I have used Zeiss lens on Contaflex and Contarex bodies, but never on Contax SLRs. I am eager to follow your upcoming experience with the OM lenses too.

I shoot two or three rolls of 135 film a week here in Phoenix (color and b&w), and some 120. I record everything which pleases my eye or looks like it may not last much longer: billionaire mansions, 19th century barrios, and people when I can find them on the streets, my "Phoenix Pompei Project." I hope the negatives will survive into a future which will not know what to do with data on SD cards.

My favorite lenses so far are the Hexanon 50mm f1.7, and the Pentax-M Macro 50mm f4. Tomorrow I am expected delivery of a Pentax-A Zoom 35-105mm f3.5 -- it has a dented filter thread which I can fix with a special tool.

I am so happy to have you back in our club!

Back in the 80s when money first became “kimg” I worked for a while in hospitals in Saudi Arabia. I thought it was about money but I really enjoyed the work there. I also learned lessons .... crazy ones I know. I had used a Spotmatic followed by a little MESuper .
A photographer friend dissuaded me from the LX saying “ get a Nikon F3 ...you can afford it. Its what all the pros are using ...etc” . Well I did. It was clearly a great camera. Somehow though I missed so much about Pentax. On return to England I went into LCE store and couldnt resist trying the Pentax LX. Well it may have been a lesser camera for many but it just seemed SO right for me. The F3 sold well and I returned to the Pentax fold for another ... right through 1st DS, K200, K5.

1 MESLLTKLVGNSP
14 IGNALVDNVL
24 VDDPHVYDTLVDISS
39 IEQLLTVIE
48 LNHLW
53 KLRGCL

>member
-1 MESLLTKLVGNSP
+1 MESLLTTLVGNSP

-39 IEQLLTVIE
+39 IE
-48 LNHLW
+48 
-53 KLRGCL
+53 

I still have the K5 but the K1 was too brutish for me. It is clearly like an F3 built for pros ...not for me. So with sadness but much pleasure I jumped ship again this time to Fuji ... X100 ...X100 F and an XT1. This time with pleasure.

Ah but the LX1 .... that was and still is a thing of besuty .... and somehow these numbers keep ringing in my head ....31 .....43 .....77. I think you will love it.

Soooo.....my question is...how much can you possibly learn shooting just one roll with all of these cameras? I know that you have shot with a jillion cameras in your long career as a photographer, editor, and reviewer, but you have long advocated the view that you cannot possibly come to grips with a camera in such a short time--and I agree with you. So, what's up with this?